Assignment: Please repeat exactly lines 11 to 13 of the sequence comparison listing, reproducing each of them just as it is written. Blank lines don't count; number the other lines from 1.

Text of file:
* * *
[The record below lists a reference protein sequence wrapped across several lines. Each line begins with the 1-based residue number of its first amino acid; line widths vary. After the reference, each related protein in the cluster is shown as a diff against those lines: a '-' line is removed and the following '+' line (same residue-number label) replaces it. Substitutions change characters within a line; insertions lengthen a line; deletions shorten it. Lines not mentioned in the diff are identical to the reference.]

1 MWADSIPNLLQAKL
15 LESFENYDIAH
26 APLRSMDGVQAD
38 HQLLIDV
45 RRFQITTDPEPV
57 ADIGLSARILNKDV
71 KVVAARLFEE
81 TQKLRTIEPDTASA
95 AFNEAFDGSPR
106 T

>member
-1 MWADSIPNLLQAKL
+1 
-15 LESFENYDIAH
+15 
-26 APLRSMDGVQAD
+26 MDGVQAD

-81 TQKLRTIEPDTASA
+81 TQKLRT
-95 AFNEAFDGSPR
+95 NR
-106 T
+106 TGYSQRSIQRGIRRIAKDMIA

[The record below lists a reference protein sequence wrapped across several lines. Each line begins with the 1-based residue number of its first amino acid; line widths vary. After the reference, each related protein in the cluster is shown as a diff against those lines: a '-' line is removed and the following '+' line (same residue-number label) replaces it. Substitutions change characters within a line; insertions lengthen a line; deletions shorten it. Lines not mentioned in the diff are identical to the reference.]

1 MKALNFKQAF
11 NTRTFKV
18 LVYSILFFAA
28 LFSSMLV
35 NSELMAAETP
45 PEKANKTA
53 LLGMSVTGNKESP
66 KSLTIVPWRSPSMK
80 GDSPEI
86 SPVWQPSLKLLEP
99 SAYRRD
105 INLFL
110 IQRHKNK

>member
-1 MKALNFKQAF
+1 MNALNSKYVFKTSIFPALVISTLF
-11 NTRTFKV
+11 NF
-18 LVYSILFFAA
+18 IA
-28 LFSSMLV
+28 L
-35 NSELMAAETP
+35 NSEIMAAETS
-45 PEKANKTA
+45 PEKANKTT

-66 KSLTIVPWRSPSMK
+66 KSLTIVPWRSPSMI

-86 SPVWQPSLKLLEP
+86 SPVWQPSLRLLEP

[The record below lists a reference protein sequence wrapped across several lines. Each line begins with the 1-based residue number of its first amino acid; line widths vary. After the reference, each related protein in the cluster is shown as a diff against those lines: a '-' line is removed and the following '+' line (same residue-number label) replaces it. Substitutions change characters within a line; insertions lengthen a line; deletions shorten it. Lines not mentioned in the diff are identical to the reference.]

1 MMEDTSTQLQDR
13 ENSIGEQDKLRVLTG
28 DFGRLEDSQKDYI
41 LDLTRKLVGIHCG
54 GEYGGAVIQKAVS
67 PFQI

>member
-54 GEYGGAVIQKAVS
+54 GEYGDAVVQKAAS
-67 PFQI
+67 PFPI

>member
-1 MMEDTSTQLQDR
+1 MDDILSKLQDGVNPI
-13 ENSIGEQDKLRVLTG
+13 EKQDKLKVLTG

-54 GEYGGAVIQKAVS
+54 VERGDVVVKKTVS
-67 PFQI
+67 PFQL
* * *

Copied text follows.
106 T

>member
-1 MWADSIPNLLQAKL